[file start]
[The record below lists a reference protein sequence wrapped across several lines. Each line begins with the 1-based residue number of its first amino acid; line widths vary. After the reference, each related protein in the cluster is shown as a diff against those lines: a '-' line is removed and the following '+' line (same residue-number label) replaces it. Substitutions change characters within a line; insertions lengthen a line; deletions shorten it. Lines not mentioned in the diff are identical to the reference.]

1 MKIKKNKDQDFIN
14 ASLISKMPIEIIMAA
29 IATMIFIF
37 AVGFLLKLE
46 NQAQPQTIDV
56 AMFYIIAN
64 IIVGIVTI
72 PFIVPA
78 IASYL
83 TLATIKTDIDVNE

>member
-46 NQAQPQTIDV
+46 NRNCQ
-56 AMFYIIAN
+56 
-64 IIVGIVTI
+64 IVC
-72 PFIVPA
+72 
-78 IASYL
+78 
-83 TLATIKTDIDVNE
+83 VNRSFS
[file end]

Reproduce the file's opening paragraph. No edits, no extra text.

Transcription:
[The record below lists a reference protein sequence wrapped across several lines. Each line begins with the 1-based residue number of its first amino acid; line widths vary. After the reference, each related protein in the cluster is shown as a diff against those lines: a '-' line is removed and the following '+' line (same residue-number label) replaces it. Substitutions change characters within a line; insertions lengthen a line; deletions shorten it. Lines not mentioned in the diff are identical to the reference.]